Suspect brought back to Capetown after three years09 April 2014 BBC Online
Shrien Dewani is pictured with his wife, Anni. Internet
A man accused of arranging his wife's killing on their honeymoon will appear in a South African court later.
Shrien Dewani, 34, is accused of ordering the murder of 28-year-old Anni, who was shot in the country in November 2010. He denies murder.
The Bristol businessman was extradited from the UK on Monday night after a three year legal battle against being sent back to the country.
Dewani landed in Cape Town on a private plane shortly after 08:00 BST.
He was expected to appear at Western Cape High Court at 10:30 BST (11:30 local time) but proceedings have been delayed.
The family of Swedish national Mrs Dewani welcomed the extradition. They are expected to attend the court hearing.
A spokesman for the South Africa department of justice, Mthunzi Mhaga, confirmed it chartered a plane to transport Dewani, a medical doctor, nurse and members of the South African police service and Interpol to South Africa.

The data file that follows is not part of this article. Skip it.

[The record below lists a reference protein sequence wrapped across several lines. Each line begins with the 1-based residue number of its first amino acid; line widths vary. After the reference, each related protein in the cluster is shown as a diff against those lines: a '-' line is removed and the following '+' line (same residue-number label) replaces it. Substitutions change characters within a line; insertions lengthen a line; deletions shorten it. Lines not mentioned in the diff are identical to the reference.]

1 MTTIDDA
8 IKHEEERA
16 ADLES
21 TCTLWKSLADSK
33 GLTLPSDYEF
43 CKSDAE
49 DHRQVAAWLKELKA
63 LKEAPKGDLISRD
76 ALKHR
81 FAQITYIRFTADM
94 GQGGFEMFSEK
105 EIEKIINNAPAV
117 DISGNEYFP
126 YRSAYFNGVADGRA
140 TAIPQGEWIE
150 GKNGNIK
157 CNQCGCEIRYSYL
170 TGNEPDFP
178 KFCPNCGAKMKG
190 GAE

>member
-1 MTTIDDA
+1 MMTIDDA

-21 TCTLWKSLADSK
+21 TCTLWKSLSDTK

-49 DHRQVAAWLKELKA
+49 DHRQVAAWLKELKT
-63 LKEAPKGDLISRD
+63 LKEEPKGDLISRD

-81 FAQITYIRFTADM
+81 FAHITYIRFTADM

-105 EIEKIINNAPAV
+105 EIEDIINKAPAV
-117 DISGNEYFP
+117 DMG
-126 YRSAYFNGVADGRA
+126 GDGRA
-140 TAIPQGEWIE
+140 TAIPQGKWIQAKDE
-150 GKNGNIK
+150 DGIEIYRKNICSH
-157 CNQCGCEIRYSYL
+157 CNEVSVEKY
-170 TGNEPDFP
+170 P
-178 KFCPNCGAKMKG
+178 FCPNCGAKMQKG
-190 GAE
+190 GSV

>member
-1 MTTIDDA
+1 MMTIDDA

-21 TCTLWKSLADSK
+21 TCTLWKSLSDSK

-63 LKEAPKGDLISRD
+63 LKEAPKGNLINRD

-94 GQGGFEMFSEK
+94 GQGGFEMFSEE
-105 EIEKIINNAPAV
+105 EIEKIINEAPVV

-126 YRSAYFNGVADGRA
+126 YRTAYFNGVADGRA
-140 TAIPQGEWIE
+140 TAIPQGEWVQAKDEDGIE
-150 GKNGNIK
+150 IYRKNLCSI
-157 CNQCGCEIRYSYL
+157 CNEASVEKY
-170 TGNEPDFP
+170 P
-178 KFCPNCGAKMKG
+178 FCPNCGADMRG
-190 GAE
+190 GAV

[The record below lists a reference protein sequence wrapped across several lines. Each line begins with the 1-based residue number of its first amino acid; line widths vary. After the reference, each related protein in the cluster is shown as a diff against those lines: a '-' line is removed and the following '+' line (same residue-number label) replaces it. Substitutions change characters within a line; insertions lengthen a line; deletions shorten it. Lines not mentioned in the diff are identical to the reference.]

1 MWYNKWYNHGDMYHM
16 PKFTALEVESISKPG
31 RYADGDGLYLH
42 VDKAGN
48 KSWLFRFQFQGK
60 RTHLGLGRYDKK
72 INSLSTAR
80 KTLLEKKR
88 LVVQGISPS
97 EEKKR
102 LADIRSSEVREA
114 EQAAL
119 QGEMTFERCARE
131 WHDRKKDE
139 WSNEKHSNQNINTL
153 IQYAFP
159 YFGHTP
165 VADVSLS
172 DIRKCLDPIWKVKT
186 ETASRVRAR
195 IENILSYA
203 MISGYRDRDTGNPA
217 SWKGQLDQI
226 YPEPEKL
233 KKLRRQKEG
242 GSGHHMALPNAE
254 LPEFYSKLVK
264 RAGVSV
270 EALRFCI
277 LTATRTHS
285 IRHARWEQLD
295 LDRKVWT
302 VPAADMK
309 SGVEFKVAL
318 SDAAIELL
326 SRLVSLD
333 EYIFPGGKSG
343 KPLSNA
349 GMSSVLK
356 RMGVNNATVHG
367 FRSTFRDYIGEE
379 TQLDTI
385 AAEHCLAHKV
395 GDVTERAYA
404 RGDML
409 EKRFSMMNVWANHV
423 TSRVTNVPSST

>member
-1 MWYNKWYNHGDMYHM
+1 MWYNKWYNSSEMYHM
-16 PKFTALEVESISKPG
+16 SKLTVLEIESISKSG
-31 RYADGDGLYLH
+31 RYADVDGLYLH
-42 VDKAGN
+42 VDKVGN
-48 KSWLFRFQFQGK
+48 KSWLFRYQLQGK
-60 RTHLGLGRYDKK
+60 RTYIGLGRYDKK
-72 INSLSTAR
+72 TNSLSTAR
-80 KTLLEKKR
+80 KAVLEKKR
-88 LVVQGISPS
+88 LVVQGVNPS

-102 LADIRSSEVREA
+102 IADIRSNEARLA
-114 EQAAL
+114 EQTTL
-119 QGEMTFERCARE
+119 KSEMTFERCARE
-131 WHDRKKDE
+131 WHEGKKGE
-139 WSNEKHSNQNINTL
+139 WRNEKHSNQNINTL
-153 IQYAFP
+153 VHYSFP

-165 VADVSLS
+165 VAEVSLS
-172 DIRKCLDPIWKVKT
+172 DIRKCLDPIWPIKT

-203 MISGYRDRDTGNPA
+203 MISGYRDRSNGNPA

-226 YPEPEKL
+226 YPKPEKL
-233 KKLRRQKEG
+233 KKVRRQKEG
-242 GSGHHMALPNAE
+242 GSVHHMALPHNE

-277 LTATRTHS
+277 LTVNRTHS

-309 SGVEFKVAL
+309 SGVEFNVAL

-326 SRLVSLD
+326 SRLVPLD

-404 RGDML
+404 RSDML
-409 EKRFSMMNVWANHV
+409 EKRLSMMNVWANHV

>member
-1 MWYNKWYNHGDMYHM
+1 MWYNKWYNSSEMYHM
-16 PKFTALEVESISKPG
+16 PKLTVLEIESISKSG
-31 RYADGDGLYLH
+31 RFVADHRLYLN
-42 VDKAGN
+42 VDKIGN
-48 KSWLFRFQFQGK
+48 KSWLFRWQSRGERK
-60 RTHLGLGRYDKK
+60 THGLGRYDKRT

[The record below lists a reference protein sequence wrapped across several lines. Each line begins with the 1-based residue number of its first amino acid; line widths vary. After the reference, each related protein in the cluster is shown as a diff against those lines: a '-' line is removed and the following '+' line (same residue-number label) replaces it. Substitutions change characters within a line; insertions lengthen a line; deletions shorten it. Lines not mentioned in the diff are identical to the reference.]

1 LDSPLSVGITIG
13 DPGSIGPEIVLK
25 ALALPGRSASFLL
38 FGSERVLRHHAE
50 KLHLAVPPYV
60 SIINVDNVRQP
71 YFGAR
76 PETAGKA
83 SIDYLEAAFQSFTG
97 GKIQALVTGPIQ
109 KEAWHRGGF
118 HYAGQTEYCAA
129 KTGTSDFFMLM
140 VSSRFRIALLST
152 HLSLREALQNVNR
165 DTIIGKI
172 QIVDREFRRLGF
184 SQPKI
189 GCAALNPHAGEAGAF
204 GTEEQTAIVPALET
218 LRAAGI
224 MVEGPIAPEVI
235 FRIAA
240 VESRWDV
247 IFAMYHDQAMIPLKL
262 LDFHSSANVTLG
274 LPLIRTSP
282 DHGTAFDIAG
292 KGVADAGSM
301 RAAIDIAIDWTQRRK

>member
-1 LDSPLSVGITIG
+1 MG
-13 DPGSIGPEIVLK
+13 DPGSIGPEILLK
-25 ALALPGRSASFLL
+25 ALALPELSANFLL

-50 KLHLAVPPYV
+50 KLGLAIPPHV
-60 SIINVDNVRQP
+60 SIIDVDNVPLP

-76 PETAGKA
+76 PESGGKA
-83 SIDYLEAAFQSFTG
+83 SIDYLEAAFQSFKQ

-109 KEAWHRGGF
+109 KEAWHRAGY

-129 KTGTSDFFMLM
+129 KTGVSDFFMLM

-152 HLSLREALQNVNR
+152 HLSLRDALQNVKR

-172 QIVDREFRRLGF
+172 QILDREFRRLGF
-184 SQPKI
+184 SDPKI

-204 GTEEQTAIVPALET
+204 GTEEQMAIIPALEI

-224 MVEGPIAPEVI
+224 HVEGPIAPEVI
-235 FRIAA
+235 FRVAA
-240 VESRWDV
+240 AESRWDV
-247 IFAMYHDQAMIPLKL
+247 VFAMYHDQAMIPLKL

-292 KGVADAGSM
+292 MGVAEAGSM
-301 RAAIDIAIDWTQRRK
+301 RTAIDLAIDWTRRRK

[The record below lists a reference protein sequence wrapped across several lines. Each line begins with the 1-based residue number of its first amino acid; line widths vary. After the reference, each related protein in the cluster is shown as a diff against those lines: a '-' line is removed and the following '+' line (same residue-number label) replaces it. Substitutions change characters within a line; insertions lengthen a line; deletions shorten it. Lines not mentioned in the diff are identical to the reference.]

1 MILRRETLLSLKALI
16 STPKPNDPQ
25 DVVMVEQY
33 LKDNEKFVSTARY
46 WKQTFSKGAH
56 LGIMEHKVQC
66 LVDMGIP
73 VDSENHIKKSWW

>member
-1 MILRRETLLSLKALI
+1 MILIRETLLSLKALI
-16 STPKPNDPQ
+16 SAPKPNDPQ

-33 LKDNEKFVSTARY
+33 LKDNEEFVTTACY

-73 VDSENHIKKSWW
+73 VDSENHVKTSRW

He added that a private aircraft was chosen for security reasons and because of Dewani's "peculiar medical condition" which needed to be monitored.
"The situation in a commercial fight had the potential to exacerbate it," he said.
"It was therefore paramount that his return to the country is hazard free in order to ensure that he eventually makes that court appearance without hindrance." Dewani and his wife were held at gunpoint while being driven in a taxi through Gugulethu township near Cape Town.
He was thrown from the car later that night and the body of Mrs Dewani was found the next day with a single gunshot wound to the neck.
It is understood Dewani's legal team could apply for bail during his hearing.
BBC's Andrew Plant reports from inside the court where Dewani will be taken after landing in South Africa
If that is refused, he will be taken to the high-care wing of Valkenberg, a psychiatric facility, the BBC's Karen Schoonbee in Cape Town understands.
Dewani is being compulsorily detained under the Mental Health Act after being diagnosed as suffering from severe depression and post-traumatic stress disorder.